The Commission may conduct an investigation where it has reason to suspect that that any enterprise has infringed or is infringing any prohibition under the Act. In the course of such investigation, the Commission has the power:

  • by notice in writing, to require any person whom it believes to be acquainted with the facts and circumstances of the matter to provide or produce any information or document which is relevant to the investigation, and to make a statement in relation to the same;
  • to enter premises to search for and seize documents, with and without warrant;
  • to require access to records and computerised data; and
  • to retain documents.

Part IV - Decision by the Commission (Section 35-Section 43)

Pending completion of the investigation, the Commission may give such interim directions as it considers appropriate, if it deems that there is or there is likely to be an infringement and it is situation in which it is necessary to act urgently to prevent irreparable damage and to protect the public interest.

Once the investigation has been completed, if the Commission decides that there has been an infringement of one or more of the prohibitions in Part II, the Commission will forward a written notice to the relevant enterprise, informing them of such decision, of the proposed penalties to be applied, and of their option to make written or oral submissions to the Commission.

Notwithstanding the enterprise may exercise its option to make oral submissions to the Commission, the Commission may also conduct a hearing in order to determine whether there has been an infringement of a prohibition under Part II of the Act.

If the Commission finds that there has been no infringement, it shall so inform the affected party(ies) of its decision and the reasons therefor. If the Commission finds that there has been an infringement, it shall require the immediate ceasing of the agreement, and may specify the appropriate steps to be taken by the infringing enterprise to cease such practice or impose a financial penalty or give any other decision deemed appropriate. The Commission may bring proceedings before the High Court in the event of non-compliance with its directions.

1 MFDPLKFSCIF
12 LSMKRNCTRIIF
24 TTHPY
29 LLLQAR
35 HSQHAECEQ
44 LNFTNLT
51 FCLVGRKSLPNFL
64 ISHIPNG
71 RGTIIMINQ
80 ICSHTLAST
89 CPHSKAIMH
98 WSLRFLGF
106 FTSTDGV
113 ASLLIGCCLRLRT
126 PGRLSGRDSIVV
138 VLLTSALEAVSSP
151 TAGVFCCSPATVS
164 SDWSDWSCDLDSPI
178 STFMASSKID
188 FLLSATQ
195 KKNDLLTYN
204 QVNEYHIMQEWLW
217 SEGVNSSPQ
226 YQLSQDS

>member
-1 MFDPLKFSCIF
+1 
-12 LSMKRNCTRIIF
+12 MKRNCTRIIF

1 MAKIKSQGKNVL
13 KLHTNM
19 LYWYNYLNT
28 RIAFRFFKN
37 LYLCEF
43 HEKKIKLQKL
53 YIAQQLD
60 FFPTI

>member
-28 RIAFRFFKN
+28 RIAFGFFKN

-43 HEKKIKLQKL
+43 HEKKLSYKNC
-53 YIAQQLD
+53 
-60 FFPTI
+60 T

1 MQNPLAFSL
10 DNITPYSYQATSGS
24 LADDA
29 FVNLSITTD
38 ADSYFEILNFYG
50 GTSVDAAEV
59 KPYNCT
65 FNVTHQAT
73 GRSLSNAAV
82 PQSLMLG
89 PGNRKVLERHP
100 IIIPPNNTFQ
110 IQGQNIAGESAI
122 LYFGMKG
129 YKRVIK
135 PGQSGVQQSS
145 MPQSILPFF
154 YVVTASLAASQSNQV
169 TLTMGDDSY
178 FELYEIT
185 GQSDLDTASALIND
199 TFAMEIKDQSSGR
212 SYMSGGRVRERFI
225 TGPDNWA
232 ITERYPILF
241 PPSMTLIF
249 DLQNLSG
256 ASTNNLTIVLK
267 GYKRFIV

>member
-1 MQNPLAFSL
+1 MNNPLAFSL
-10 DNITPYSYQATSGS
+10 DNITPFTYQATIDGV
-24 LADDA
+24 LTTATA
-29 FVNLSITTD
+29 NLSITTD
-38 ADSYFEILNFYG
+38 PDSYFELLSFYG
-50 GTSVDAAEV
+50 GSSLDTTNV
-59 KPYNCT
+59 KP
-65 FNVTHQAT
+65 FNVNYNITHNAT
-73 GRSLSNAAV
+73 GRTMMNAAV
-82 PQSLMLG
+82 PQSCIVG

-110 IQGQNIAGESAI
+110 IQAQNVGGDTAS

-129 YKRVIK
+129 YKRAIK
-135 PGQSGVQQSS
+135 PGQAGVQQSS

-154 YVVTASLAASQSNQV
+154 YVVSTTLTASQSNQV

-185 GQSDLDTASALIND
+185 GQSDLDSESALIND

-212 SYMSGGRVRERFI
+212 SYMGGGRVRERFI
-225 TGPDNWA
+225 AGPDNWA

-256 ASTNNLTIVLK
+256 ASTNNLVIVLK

This Part also sets out provisions for a leniency regime, where the penalty imposed on an enterprise which has admitted its involvement of a prohibition in respect of a horizontal agreement and has provided information or cooperation to the Commission which has or is likely to significantly assist the Commission in its investigation on other enterprise, may be reduced by up to 100%.

Part V - Competition Appeal Tribunal (Section 44-Section 60)

This Part provides for the establishment of a Competition Appeal Tribunal, which shall have exclusive, final and binding jurisdiction to review any interim decision and finding of infringement or non-infringement of the Commission. The Competition Appeal Tribunal may confirm or set aside the relevant decision or any part of the same, and may:

  • remit the same to the Commission;
  • impose, revoke, or vary the amount of financial penalty;
  • give directions or take such steps as the Commission could have given or taken; or
  • make any other decision which the Commission could have made.

Part VI - General (Section 61-Section)

This Part sets out the general penalty for an offence[1] committed under the Act for which no penalty has been expressly provided, which is:

for a body corporate, a fine not exceeding RM5,000,000.00, and for a second or subsequent offence, a fine not exceeding RM10,000,000.00; or

for person who is not a body corporate, a fine not exceeding RM1,000,000.00 or imprisonment for a term not exceeding 5 years or both, and for a second and subsequent offence, a fine not exceeding RM2,000,000.00 or imprisonment for a term not exceeding 5 years or both.

It also provides for an officer of a body corporate which has committed an offence under the Act to be charged jointly and severally in the same proceedings as the body corporate, and if the body corporate is found to have committed the offence, the office would also be deemed to have done the same unless it was done without his consent, knowledge or connivance and he had taken all reasonable precautions and exercised due diligence to prevent the commission of the same.

Also, if a person is liable for any punishment or penalty for his act, omission, neglect or default, he will be liable for the same punishment or penalty for the act, omission, neglect or default of his employee or agent, acting in, and committed on his behalf.

Further, any person who suffers damage or loss as a result of an infringement of a prohibition shall have a right of private action in civil court against the enterprise committing the infringement.

This Part also sets out the Minister's power to prescribe compoundable offences and to make regulations, as well as the Commission's power to issue guidelines.


[1]The Act, however, does not make clear as to what constitutes an "offence", and whether the general penalty clause would be applicable for an infringement of a prohibition.